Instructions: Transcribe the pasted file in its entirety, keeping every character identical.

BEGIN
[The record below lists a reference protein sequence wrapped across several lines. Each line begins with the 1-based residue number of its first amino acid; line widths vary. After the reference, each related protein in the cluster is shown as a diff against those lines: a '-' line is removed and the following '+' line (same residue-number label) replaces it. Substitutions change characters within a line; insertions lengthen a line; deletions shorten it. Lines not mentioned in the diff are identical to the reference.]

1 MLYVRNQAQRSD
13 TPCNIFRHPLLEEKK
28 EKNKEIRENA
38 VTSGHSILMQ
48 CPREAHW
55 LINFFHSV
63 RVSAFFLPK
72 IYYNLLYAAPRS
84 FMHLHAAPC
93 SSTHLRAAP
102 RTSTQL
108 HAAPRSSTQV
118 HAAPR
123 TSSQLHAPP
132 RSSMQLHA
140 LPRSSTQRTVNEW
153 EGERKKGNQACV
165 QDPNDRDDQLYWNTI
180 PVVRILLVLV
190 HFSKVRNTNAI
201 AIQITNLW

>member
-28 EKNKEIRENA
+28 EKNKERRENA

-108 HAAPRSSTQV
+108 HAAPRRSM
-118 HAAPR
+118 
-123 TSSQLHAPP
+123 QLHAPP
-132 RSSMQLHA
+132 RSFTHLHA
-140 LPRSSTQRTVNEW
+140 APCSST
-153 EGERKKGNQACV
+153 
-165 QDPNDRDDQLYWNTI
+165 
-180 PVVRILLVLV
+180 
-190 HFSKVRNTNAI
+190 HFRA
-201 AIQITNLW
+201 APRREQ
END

[The record below lists a reference protein sequence wrapped across several lines. Each line begins with the 1-based residue number of its first amino acid; line widths vary. After the reference, each related protein in the cluster is shown as a diff against those lines: a '-' line is removed and the following '+' line (same residue-number label) replaces it. Substitutions change characters within a line; insertions lengthen a line; deletions shorten it. Lines not mentioned in the diff are identical to the reference.]

1 MLYVRNQAQRSD
13 TPCNIFRHPLLEEKK
28 EKNKEIRENA
38 VTSGHSILMQ
48 CPREAHW
55 LINFFHSV
63 RVSAFFLPK
72 IYYNLLYAAPRS
84 FMHLHAAPC
93 SSTHLRAAP
102 RTSTQL
108 HAAPRSSTQV
118 HAAPR
123 TSSQLHAPP
132 RSSMQLHA
140 LPRSSTQRTVNEW
153 EGERKKGNQACV
165 QDPNDRDDQLYWNTI
180 PVVRILLVLV
190 HFSKVRNTNAI
201 AIQITNLW

>member
-28 EKNKEIRENA
+28 EKNKERRENA

-108 HAAPRSSTQV
+108 HAAPRRSM
-118 HAAPR
+118 
-123 TSSQLHAPP
+123 QLHAPP
-132 RSSMQLHA
+132 RSFTHLHA
-140 LPRSSTQRTVNEW
+140 APCSST
-153 EGERKKGNQACV
+153 
-165 QDPNDRDDQLYWNTI
+165 
-180 PVVRILLVLV
+180 
-190 HFSKVRNTNAI
+190 HFRA
-201 AIQITNLW
+201 APRREQ